Units: 3

Lecture Hours: 2.5 |  Lab Hours: 1.5 |  Repeatable: No |  Grading: L

Prerequisite: COMSC 075 or CIT 020, or CIT 024, or CIT 042 or equivalent programming language knowledge

Advisory Level  —   Read: 3   |  Write: 3  | Math: 2

Transfer Status: CSU/UC |  Degree Applicable: AA/AS


CIT-050 - Introduction to UNIX/Linux

This is an introductory course in the UNIX/ Linux operating system. It covers a basic editor, file and directory manipulation, processes, standard files, access permission, mail, write and talk. The course also addresses the Bash Shell, including the shell command line, setup, customizing the shell environment, the alias mechanism, pipes, filters, and I/O redirection. Additionally, document formatting packages and system administration are briefly introduced.

Units: 3

Lecture Hours: 2.5 |  Lab Hours: 1.5 |  Repeatable: No |  Grading: L

Recommended: Computer literacy

Advisory Level  —   Read: 3   |  Write: 3  | Math:

Transfer Status: CSU |  Degree Applicable: AA/AS


CIT-052 - UNIX/Linux Shell Programming

This is a beginning course in UNIX/Linux Shell Programming using different shell programs available with the UNIX and Linux operating systems. The course will include use of bash and C-Shell Programming theory and concepts. These concepts include interpretation of different quote characters, shell variables, decision making commands and looping mechanisms. Students will also learn passing of arguments to shell scripts, IO redirection, terminal/file IO, subshells and using special UNIX commands. Additionally, this course will include use of the sed and awk utilites, and an introduction to Korn shell commands.

Units: 3

Lecture Hours: 2.5 |  Lab Hours: 1.5 |  Repeatable: No |  Grading: L

Recommended: Basic Computer Literacy, familiarity with UNIX/Linux systems such as taught in CIT 050 (prior)

Advisory Level  —   Read: 3   |  Write: 3  | Math:

Transfer Status: CSU |  Degree Applicable: AA/AS

CIT-054 - UNIX/Linux System Administration

This course includes a review of basic UNIX/Linux commands and also covers: using administration tools, mounting and unmounting the file systems, adding and removing users from the system, and backing up and restoring the file system. Students learn to utilize UNIX/Linux tools to administer user accounts and groups and administer devices, printers and networking services. Also included are planning, setting up and administering log files, basic network file system setup, use of UNIX/Linux tools to administer hardware, and troubleshooting file access problems.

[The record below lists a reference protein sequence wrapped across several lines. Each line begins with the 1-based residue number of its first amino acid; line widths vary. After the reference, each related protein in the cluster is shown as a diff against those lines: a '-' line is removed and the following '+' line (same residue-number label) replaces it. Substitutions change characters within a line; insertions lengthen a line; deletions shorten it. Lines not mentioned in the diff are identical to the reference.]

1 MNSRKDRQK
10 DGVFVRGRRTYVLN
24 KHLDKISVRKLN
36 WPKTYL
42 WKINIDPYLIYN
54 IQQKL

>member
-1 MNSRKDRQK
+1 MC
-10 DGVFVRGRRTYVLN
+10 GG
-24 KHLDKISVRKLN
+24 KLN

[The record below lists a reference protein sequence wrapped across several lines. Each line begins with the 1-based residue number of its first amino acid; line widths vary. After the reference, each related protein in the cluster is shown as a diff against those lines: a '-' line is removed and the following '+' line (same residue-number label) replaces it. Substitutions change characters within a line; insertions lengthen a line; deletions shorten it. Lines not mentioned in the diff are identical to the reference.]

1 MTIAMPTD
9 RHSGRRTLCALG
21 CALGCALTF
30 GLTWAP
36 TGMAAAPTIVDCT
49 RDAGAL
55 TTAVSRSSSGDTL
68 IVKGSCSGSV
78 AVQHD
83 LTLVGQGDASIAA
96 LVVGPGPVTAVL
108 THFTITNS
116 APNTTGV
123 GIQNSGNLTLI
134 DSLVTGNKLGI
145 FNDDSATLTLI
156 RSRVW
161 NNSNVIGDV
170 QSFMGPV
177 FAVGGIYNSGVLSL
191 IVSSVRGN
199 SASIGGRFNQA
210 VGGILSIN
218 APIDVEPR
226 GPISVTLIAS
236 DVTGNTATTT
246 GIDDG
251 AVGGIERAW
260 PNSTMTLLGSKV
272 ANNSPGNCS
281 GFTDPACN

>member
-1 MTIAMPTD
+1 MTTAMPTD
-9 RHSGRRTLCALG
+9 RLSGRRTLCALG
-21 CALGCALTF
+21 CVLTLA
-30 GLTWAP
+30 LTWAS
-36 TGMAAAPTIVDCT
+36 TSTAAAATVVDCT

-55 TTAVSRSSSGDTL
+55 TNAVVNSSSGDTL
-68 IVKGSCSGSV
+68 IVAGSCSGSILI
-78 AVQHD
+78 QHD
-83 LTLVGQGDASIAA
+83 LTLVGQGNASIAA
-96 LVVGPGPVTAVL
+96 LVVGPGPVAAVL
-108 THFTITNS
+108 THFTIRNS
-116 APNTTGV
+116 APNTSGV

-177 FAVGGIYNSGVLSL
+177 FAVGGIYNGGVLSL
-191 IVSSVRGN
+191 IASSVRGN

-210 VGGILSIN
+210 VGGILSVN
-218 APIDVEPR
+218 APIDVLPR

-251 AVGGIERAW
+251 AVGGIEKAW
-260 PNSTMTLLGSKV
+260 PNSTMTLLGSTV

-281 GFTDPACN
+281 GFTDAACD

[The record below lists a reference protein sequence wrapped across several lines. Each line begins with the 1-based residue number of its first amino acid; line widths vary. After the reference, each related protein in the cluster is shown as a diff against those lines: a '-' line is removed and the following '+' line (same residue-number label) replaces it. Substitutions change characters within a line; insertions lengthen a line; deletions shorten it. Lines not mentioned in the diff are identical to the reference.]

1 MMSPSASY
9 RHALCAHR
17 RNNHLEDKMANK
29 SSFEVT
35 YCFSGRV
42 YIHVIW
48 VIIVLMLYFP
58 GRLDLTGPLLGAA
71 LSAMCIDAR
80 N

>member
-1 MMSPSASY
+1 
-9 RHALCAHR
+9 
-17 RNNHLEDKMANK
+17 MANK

Units: 3

Lecture Hours: 2.5 |  Lab Hours: 1.5 |  Repeatable: No |  Grading: L

Prerequisite: CIT 050 with C or better

Advisory Level  —   Read: 3   |  Write: 3  | Math:

Transfer Status: CSU |  Degree Applicable: AA/AS


CIT-138 - Work Experience

Occupational Work Experience is designed for students who work or volunteer in a field related to their career major. Students are required to provide evidence that they are enrolled in a career program (e.g., education plan or coursework in a career/occupational subject area). Students can earn one unit of credit for each 60 hours of unpaid volunteer time or 75 hours of paid work during the semester. Students can repeat Career/Occupational Work Experience, combined with General Work Experience, or alone, up to a maximum of 16 units. Internship/job placement is not guaranteed.

Units: 1 - 8

Lecture Hours: None |  Lab Hours: 1.81 |  Repeatable: 15 |  Grading: O

Corequisite: Be employed or a volunteer at an approved work-site for the minimum number of hours per unit as stipulated for paid and unpaid status.

Advisory Level  —   Read: 3   |  Write: 3  | Math: 0

Transfer Status: CSU |  Degree Applicable: AA/AS​